Ciao Temp 1234 welcome back! :)

You know, I had a hard time thinking about it.

But even in culturally valid countries such as Sweden I have witnessed an entire bus making fun of an autistic boy

For me every concept is fine even if I prefer one, I always place respect for the individual at the base

I was startled by the fact that they were all young people.

It is thought that they have a greater mental opening but this is not always the case.


They mocked him for his stereotypes.

There were three of us: him, the mother, and me.

The mother and I got up.

And we asked to stop immediately.


Their low-key comments felt the same.


The boy is special: he has a superior ability to paint and possesses perfect pitch.

When we got off the bus, we passed among them.


No one had the courage to do anything.

We looked them in the face one by one.


Yes: I believe in every nation it is subtly used in a derogatory sense.


On our return to Rome at the airport, no one even looked at us, everything was normal.


This soothed me a lot.


But socially it is counterproductive
from us the say.


I say :"I'm anxious"

People accept it, I'm shy, it's okay.


I think even good people don't understand some things, including autism.

It also happens in the family.

Every day that passes I promise myself not to talk about it, because every time it's meant to be an excuse for something we don't have to apologize for at all.

People respond that they too have their difficulties.

In other words: we are all the same.

It's not quite like that.

Some people have diversity.

You have to accept them.

In this thread we look for the most appropriate definitions.

My best bet is to talk about it as little as possible outside and inside the house.

Even if the stress of not being accepted, despite having been present at the diagnoses is a source of great distress



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02 Dec 2022, 8:37 pm

Looks like most Aspies don't want person-first nomenclature then. It seems that health professionals have decided what's good for us without asking. Personally I don't see why anybody would prefer person-first anything, but if a ND really wanted me to use it, then it'd probably be a case of "oh allright then, it doesn't make sense to me but it doesn't have to." Left to my own devices I'd just use go for the easiest, and that's not the person-first one. I don't normally mix with people who would use my choice as an excuse for Aspie-bashing, and I'd expect them to mock me if I did use person-first to them. The health professionals' views don't matter much to me in this respect.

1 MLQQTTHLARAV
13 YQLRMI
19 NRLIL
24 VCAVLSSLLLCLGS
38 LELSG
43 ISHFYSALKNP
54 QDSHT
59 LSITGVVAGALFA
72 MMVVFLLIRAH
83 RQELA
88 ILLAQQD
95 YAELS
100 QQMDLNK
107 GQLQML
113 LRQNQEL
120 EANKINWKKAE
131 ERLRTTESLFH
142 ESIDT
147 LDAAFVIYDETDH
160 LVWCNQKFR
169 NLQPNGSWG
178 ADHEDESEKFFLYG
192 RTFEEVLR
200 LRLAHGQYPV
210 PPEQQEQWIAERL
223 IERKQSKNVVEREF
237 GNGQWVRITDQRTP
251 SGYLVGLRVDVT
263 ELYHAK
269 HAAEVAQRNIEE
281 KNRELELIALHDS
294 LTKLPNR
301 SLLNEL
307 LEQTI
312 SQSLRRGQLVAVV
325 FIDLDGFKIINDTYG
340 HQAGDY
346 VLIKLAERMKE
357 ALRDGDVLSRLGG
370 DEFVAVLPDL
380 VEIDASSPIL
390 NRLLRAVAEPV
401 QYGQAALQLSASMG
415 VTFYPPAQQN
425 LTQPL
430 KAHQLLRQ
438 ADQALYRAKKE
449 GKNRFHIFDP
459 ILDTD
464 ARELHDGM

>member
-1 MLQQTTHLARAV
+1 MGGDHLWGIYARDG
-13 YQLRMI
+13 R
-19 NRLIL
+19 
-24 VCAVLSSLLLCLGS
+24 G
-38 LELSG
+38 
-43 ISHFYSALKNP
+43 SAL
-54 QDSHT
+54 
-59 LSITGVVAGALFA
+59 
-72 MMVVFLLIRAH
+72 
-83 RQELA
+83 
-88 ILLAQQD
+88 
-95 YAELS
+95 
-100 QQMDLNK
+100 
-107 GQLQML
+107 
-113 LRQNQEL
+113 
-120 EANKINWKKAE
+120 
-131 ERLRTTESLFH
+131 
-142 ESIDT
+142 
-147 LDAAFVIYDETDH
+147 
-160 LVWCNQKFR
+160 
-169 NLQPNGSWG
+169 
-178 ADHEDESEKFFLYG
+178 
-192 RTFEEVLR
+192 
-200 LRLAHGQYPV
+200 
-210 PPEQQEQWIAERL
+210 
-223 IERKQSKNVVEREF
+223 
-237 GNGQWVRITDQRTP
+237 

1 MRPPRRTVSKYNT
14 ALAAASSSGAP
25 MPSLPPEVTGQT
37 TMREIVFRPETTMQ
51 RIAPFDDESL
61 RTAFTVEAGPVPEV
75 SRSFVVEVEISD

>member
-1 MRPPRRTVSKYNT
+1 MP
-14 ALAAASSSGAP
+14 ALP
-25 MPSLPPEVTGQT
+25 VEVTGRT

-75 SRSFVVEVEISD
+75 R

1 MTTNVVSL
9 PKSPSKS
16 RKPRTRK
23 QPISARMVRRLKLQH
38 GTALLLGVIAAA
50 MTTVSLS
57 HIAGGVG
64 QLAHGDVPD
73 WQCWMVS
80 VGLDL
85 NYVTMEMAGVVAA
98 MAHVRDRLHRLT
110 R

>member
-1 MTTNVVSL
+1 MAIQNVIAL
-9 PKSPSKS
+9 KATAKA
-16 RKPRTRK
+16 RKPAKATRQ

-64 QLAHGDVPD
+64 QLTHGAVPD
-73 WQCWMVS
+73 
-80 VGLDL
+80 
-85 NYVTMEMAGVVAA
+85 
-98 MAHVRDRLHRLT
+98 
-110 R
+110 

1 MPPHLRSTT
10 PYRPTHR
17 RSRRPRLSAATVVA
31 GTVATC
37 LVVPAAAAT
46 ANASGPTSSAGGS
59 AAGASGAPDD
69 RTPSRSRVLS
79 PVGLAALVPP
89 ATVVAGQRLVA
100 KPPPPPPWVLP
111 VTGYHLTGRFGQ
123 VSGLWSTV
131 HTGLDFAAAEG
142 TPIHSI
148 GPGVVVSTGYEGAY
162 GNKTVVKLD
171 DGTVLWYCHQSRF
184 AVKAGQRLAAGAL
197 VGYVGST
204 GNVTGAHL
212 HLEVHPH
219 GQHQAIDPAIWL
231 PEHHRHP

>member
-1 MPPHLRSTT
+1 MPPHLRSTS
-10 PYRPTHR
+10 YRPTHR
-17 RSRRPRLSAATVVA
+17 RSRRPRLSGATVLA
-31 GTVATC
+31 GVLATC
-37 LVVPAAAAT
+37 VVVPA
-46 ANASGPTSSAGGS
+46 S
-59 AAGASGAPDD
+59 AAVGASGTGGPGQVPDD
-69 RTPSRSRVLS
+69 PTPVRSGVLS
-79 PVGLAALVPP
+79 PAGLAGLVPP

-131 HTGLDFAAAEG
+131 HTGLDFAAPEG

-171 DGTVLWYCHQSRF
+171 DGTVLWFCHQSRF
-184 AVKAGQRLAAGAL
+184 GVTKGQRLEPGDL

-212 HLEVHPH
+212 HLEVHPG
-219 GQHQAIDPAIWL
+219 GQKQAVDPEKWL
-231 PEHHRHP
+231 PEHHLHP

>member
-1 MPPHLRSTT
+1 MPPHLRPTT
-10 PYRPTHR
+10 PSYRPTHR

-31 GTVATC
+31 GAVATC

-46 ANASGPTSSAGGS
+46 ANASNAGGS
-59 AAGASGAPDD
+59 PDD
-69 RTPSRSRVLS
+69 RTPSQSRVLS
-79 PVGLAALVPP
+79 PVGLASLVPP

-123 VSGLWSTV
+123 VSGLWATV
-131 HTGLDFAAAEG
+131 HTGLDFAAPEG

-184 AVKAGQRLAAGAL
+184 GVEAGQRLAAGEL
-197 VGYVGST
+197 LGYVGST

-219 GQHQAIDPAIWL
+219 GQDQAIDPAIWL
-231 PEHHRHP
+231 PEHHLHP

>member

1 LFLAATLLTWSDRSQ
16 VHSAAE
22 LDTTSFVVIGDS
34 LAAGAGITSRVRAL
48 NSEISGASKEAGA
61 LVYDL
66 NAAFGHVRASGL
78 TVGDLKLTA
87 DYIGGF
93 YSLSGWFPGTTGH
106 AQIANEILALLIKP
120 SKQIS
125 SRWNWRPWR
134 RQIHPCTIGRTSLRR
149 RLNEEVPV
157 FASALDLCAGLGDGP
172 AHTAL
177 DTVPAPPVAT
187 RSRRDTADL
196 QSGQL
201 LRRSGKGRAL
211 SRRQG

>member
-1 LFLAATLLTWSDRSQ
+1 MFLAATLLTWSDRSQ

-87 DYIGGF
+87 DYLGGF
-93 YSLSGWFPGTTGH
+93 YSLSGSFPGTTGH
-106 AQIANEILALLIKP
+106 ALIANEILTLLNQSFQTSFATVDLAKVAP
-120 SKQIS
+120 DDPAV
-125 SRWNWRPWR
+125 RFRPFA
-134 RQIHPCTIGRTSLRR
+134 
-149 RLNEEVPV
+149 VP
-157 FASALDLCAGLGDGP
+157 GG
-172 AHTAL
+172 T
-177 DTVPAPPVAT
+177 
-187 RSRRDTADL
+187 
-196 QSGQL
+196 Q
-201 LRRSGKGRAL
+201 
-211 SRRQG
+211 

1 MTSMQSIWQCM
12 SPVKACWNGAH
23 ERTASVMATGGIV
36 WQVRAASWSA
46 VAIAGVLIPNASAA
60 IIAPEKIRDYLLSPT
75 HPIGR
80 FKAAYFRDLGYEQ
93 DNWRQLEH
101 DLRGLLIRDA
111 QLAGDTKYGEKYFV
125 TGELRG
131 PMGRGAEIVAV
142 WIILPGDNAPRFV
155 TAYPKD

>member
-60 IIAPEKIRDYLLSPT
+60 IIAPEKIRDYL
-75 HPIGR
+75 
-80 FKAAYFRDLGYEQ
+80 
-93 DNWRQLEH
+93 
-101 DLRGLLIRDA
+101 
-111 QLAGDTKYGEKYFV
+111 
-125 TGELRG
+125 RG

Shadweller
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03 Dec 2022, 4:18 am

ToughDiamond wrote:
Looks like most Aspies don't want person-first nomenclature then. It seems that health professionals have decided what's good for us without asking. Personally I don't see why anybody would prefer person-first anything, but if a ND really wanted me to use it, then it'd probably be a case of "oh allright then, it doesn't make sense to me but it doesn't have to." Left to my own devices I'd just use go for the easiest, and that's not the person-first one. I don't normally mix with people who would use my choice as an excuse for Aspie-bashing, and I'd expect them to mock me if I did use person-first to them. The health professionals' views don't matter much to me in this respect.


Aspies suffer enough mockery and ridicule as it is, without consciously adding to the burden by using derisable, ridiculous, nonsensical, pretentious, and politically correct sounding language.

It's safe to say that I really do not like it.



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03 Dec 2022, 11:15 am

Shadweller wrote:
Aspies suffer enough mockery and ridicule as it is, without consciously adding to the burden by using derisable, ridiculous, nonsensical, pretentious, and politically correct sounding language.
It's safe to say that I really do not like it.

Yes I sense a pretentious and condescending element to person-first, even if whoever it was that invented it really meant to help us.



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03 Dec 2022, 11:27 am

Like I said on page 1 I prefer to be called “Autistic”. I am not the language police. If you tell me what I should call myself then I will react. Otherwise it is live and let live. Eight years ago when “person with autism” was universal among non autistics it was a problem. We fought back and now the media use both and according to this survey parents mostly prefer “autism”. We basically won this fight. While a minority there are people on the spectrum who prefer “person with autism”, we should respect that, there are more important things that need to be dealt with.


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03 Dec 2022, 12:17 pm